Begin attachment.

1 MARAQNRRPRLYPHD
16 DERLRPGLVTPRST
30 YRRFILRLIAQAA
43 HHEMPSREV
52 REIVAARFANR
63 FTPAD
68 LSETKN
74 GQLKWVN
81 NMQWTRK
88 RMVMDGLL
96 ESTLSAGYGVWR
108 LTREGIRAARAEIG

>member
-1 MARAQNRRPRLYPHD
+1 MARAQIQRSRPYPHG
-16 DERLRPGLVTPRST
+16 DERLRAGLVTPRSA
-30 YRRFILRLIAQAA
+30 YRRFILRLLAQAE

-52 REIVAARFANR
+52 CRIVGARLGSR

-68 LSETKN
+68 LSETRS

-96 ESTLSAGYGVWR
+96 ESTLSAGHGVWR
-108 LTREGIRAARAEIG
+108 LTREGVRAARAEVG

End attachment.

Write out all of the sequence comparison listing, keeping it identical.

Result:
1 MARAQNRRPRLYPHD
16 DERLRPGLVTPRST
30 YRRFILRLIAQAA
43 HHEMPSREV
52 REIVAARFANR
63 FTPAD
68 LSETKN
74 GQLKWVN
81 NMQWTRK
88 RMVMDGLL
96 ESTLSAGYGVWR
108 LTREGIRAARAEIG

>member
-1 MARAQNRRPRLYPHD
+1 MARAQIQRSRPYPHG
-16 DERLRPGLVTPRST
+16 DERLRAGLVTPRSA
-30 YRRFILRLIAQAA
+30 YRRFILRLLAQAE

-52 REIVAARFANR
+52 CRIVGARLGSR

-68 LSETKN
+68 LSETRS

-96 ESTLSAGYGVWR
+96 ESTLSAGHGVWR
-108 LTREGIRAARAEIG
+108 LTREGVRAARAEVG